Predictors of Food Insecurity in Swaziland: Lessons from the 2015/16 El Niño Induced Drought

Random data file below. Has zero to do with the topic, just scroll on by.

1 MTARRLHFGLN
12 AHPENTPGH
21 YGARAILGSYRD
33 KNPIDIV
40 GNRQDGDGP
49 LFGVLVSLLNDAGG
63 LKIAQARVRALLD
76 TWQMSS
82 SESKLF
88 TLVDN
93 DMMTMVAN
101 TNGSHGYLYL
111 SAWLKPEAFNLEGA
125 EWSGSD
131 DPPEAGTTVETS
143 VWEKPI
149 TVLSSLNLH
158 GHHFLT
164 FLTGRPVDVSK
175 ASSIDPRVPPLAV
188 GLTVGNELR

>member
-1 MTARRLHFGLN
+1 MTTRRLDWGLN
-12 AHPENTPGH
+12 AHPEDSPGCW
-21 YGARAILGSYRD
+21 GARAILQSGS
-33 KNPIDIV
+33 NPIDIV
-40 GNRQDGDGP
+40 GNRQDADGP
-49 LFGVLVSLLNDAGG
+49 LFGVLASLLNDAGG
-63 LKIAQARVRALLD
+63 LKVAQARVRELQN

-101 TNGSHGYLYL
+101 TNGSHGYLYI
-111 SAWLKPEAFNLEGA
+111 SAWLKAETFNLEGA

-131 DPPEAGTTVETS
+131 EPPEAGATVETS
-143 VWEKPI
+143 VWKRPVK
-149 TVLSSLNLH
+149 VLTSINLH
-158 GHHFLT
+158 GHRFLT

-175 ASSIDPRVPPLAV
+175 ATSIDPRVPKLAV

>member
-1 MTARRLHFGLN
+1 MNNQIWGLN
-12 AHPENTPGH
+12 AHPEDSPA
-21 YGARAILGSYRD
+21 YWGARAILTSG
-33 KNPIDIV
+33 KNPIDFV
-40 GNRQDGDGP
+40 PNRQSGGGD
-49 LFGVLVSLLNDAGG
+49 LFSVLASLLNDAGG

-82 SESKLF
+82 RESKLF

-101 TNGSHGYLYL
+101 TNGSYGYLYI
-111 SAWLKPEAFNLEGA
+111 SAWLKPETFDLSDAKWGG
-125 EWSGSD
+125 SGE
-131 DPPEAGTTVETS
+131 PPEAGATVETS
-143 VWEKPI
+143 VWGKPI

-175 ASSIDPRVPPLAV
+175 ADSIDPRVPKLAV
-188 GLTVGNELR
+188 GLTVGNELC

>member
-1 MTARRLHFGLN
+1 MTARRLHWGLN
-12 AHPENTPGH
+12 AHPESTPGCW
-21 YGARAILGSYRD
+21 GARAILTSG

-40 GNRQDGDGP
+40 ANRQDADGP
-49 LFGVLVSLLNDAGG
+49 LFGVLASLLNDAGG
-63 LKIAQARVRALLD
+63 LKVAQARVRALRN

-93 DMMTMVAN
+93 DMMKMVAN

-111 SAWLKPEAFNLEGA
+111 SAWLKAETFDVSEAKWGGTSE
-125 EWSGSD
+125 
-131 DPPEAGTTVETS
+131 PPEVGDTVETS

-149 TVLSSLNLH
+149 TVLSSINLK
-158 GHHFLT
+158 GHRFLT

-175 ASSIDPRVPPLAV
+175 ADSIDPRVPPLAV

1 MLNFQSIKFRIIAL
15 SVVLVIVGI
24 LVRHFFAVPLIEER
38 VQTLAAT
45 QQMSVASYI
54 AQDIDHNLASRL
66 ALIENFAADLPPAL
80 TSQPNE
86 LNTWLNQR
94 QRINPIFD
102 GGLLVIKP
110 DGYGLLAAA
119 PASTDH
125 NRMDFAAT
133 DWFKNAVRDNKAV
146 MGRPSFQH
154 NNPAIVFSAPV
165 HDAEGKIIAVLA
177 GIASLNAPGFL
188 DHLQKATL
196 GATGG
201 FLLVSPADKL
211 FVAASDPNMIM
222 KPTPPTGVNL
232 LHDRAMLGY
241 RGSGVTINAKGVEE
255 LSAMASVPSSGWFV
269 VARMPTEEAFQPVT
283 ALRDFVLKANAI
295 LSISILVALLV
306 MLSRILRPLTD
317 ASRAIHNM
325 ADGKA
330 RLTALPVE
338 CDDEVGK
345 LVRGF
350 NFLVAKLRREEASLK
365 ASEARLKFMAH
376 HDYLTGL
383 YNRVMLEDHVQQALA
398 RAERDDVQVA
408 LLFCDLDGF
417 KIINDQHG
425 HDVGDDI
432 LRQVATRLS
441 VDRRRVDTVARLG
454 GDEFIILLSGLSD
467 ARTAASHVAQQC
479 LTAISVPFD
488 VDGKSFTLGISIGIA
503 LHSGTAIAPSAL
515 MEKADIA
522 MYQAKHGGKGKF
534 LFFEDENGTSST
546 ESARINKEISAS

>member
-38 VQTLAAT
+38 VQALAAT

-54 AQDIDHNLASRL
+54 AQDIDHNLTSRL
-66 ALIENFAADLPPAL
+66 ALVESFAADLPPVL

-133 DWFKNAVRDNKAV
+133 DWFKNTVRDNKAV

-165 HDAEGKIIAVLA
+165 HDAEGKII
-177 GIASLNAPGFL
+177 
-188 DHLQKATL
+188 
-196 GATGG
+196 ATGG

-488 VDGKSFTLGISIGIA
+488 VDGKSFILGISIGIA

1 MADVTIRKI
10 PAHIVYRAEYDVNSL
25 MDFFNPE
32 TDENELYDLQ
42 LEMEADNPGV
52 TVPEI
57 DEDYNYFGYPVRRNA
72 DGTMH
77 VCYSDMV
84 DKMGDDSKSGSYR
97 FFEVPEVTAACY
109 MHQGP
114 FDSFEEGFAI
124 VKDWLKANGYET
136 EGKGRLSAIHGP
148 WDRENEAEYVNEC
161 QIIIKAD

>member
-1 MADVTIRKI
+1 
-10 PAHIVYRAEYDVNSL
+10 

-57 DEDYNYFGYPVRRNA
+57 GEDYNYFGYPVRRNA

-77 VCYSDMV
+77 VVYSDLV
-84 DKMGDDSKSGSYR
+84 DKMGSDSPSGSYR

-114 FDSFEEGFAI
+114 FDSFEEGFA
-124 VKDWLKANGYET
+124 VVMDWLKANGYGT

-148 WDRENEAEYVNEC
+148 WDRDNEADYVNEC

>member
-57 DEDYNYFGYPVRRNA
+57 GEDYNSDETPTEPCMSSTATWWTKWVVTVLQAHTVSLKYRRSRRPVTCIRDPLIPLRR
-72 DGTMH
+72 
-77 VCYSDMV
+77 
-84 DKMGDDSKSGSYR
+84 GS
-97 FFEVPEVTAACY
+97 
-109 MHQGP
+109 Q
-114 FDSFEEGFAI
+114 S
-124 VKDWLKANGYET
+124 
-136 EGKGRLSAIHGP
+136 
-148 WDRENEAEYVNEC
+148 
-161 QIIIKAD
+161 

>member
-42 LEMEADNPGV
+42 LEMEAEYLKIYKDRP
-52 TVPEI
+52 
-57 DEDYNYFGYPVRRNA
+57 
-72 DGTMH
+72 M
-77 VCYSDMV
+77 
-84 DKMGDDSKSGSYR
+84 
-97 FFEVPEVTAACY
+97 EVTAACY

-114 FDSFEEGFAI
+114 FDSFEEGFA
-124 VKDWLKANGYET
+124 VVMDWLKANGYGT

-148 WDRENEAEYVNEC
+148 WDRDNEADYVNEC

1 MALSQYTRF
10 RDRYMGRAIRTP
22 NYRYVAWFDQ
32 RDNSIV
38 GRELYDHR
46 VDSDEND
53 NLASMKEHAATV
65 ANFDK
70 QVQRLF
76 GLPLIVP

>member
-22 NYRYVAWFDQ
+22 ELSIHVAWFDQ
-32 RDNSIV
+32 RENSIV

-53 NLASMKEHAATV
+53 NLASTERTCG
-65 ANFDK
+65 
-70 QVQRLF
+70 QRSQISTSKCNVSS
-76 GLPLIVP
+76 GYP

The National Food Security Policy (NFSP) 2005 stresses recurrent droughts and the high incidence of HIV/AIDS in Swaziland as the major contributing factors towards adverse food insecurity in the country. Consistently, when droughts hit the country, food production plummets and pushes a significant portion of the population into food insecurity. An investigation of the predictors of food insecurity among households during the 2015/16 drought provides information on the households that are prone to drought induced food insecurity, so as to inform food security risk mapping in the country. The assessment found that the most significant factors associated with increased food insecurity odds at the household level include households in the Lubombo region which is the poorest among the four regions. Households that do not have toilet facilities in their homesteads, those that depend on rainwater and boreholes as their main source of drinking water, as well as households that use lanterns or oil lamps as their main source of lighting are more likely to be food insecure. Another important factor that can be a good predictor of increased food insecurity during a drought is the ownership and use of tractors and hoes within households that depend on crop production as one of the main sources of food. The study also finds that the price of maize and rice is a good predictor of food insecurity among households, given that maize is a staple food in Swaziland. Finally, health decline and disabilities were correlated with high incidence of food insecurity in a household. If the price becomes too high due to food inflation during a drought, many rural households become significantly vulnerable to food insecurity. A major finding that cuts across all households in the country is that all monthly incomes above E1,000 significantly reduce the likelihood of food insecurity, with a monthly income of E3,500 being the optimal level of income for a household to shirk against extreme levels of food insecurity.